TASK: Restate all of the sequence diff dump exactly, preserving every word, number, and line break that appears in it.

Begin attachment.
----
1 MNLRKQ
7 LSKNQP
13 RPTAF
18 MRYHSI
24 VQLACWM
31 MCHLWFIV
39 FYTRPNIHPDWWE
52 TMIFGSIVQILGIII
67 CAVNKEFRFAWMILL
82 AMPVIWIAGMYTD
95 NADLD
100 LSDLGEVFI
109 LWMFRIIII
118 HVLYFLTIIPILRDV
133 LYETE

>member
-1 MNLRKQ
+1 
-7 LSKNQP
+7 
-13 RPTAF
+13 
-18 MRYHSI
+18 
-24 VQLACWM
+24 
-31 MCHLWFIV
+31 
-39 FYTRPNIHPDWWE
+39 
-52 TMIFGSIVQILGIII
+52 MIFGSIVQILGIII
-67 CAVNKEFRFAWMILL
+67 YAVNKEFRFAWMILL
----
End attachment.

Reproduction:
1 MNLRKQ
7 LSKNQP
13 RPTAF
18 MRYHSI
24 VQLACWM
31 MCHLWFIV
39 FYTRPNIHPDWWE
52 TMIFGSIVQILGIII
67 CAVNKEFRFAWMILL
82 AMPVIWIAGMYTD
95 NADLD
100 LSDLGEVFI
109 LWMFRIIII
118 HVLYFLTIIPILRDV
133 LYETE

>member
-1 MNLRKQ
+1 
-7 LSKNQP
+7 
-13 RPTAF
+13 
-18 MRYHSI
+18 
-24 VQLACWM
+24 
-31 MCHLWFIV
+31 
-39 FYTRPNIHPDWWE
+39 
-52 TMIFGSIVQILGIII
+52 MIFGSIVQILGIII
-67 CAVNKEFRFAWMILL
+67 YAVNKEFRFAWMILL